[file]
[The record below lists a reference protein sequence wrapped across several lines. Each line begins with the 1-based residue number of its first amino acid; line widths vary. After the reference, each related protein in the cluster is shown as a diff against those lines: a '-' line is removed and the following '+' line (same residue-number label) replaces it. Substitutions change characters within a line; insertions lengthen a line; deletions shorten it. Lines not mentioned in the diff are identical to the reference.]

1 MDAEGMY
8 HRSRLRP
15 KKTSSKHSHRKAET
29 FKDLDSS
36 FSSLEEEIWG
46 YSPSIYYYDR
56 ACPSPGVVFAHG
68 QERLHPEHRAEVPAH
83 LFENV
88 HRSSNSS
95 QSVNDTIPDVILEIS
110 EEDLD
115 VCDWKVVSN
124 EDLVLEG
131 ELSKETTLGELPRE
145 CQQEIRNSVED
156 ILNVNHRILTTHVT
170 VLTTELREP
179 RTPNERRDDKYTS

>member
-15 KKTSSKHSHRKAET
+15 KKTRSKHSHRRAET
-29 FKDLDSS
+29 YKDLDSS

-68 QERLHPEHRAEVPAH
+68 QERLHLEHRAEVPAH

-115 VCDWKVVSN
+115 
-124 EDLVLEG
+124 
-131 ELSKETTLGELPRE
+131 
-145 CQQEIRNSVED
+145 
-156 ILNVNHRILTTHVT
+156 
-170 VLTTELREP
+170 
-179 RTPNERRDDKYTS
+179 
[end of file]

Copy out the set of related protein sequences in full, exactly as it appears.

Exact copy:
[The record below lists a reference protein sequence wrapped across several lines. Each line begins with the 1-based residue number of its first amino acid; line widths vary. After the reference, each related protein in the cluster is shown as a diff against those lines: a '-' line is removed and the following '+' line (same residue-number label) replaces it. Substitutions change characters within a line; insertions lengthen a line; deletions shorten it. Lines not mentioned in the diff are identical to the reference.]

1 MDAEGMY
8 HRSRLRP
15 KKTSSKHSHRKAET
29 FKDLDSS
36 FSSLEEEIWG
46 YSPSIYYYDR
56 ACPSPGVVFAHG
68 QERLHPEHRAEVPAH
83 LFENV
88 HRSSNSS
95 QSVNDTIPDVILEIS
110 EEDLD
115 VCDWKVVSN
124 EDLVLEG
131 ELSKETTLGELPRE
145 CQQEIRNSVED
156 ILNVNHRILTTHVT
170 VLTTELREP
179 RTPNERRDDKYTS

>member
-15 KKTSSKHSHRKAET
+15 KKTRSKHSHRRAET
-29 FKDLDSS
+29 YKDLDSS

-68 QERLHPEHRAEVPAH
+68 QERLHLEHRAEVPAH

-115 VCDWKVVSN
+115 
-124 EDLVLEG
+124 
-131 ELSKETTLGELPRE
+131 
-145 CQQEIRNSVED
+145 
-156 ILNVNHRILTTHVT
+156 
-170 VLTTELREP
+170 
-179 RTPNERRDDKYTS
+179 